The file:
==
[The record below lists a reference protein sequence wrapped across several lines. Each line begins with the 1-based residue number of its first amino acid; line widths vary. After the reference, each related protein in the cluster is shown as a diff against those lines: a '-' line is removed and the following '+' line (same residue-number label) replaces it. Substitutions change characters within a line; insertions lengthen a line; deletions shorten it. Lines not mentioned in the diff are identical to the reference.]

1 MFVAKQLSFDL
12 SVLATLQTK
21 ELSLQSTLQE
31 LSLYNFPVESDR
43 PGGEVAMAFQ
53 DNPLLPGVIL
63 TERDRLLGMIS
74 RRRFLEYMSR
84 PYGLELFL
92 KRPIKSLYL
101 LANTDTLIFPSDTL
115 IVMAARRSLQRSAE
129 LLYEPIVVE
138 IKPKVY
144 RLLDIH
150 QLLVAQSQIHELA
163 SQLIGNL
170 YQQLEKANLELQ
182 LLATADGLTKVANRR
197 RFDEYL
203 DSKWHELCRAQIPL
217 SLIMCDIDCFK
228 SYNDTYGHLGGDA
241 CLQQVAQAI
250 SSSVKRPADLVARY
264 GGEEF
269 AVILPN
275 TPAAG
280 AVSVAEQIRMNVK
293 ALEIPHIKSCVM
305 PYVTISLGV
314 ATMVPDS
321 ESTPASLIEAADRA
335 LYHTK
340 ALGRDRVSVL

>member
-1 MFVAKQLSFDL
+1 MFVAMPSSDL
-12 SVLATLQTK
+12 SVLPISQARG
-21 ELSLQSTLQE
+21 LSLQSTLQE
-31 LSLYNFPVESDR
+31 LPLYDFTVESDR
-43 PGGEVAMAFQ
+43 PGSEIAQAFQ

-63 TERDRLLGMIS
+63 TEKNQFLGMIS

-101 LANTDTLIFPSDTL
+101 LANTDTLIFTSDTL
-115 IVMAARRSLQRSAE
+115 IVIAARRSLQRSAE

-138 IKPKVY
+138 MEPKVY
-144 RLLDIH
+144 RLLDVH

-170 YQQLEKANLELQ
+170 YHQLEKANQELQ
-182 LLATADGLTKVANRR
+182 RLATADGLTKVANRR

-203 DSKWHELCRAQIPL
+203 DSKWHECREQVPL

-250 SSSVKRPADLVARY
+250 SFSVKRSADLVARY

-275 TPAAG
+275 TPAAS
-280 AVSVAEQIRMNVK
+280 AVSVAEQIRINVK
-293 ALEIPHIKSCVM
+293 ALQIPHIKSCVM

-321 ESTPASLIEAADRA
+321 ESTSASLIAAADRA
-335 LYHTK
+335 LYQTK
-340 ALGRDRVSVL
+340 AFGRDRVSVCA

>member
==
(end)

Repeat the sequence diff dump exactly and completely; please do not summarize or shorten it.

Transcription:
[The record below lists a reference protein sequence wrapped across several lines. Each line begins with the 1-based residue number of its first amino acid; line widths vary. After the reference, each related protein in the cluster is shown as a diff against those lines: a '-' line is removed and the following '+' line (same residue-number label) replaces it. Substitutions change characters within a line; insertions lengthen a line; deletions shorten it. Lines not mentioned in the diff are identical to the reference.]

1 MFVAKQLSFDL
12 SVLATLQTK
21 ELSLQSTLQE
31 LSLYNFPVESDR
43 PGGEVAMAFQ
53 DNPLLPGVIL
63 TERDRLLGMIS
74 RRRFLEYMSR
84 PYGLELFL
92 KRPIKSLYL
101 LANTDTLIFPSDTL
115 IVMAARRSLQRSAE
129 LLYEPIVVE
138 IKPKVY
144 RLLDIH
150 QLLVAQSQIHELA
163 SQLIGNL
170 YQQLEKANLELQ
182 LLATADGLTKVANRR
197 RFDEYL
203 DSKWHELCRAQIPL
217 SLIMCDIDCFK
228 SYNDTYGHLGGDA
241 CLQQVAQAI
250 SSSVKRPADLVARY
264 GGEEF
269 AVILPN
275 TPAAG
280 AVSVAEQIRMNVK
293 ALEIPHIKSCVM
305 PYVTISLGV
314 ATMVPDS
321 ESTPASLIEAADRA
335 LYHTK
340 ALGRDRVSVL

>member
-1 MFVAKQLSFDL
+1 MFVAMPSSDL
-12 SVLATLQTK
+12 SVLPISQARG
-21 ELSLQSTLQE
+21 LSLQSTLQE
-31 LSLYNFPVESDR
+31 LPLYDFTVESDR
-43 PGGEVAMAFQ
+43 PGSEIAQAFQ

-63 TERDRLLGMIS
+63 TEKNQFLGMIS

-101 LANTDTLIFPSDTL
+101 LANTDTLIFTSDTL
-115 IVMAARRSLQRSAE
+115 IVIAARRSLQRSAE

-138 IKPKVY
+138 MEPKVY
-144 RLLDIH
+144 RLLDVH

-170 YQQLEKANLELQ
+170 YHQLEKANQELQ
-182 LLATADGLTKVANRR
+182 RLATADGLTKVANRR

-203 DSKWHELCRAQIPL
+203 DSKWHECREQVPL

-250 SSSVKRPADLVARY
+250 SFSVKRSADLVARY

-275 TPAAG
+275 TPAAS
-280 AVSVAEQIRMNVK
+280 AVSVAEQIRINVK
-293 ALEIPHIKSCVM
+293 ALQIPHIKSCVM

-321 ESTPASLIEAADRA
+321 ESTSASLIAAADRA
-335 LYHTK
+335 LYQTK
-340 ALGRDRVSVL
+340 AFGRDRVSVCA

>member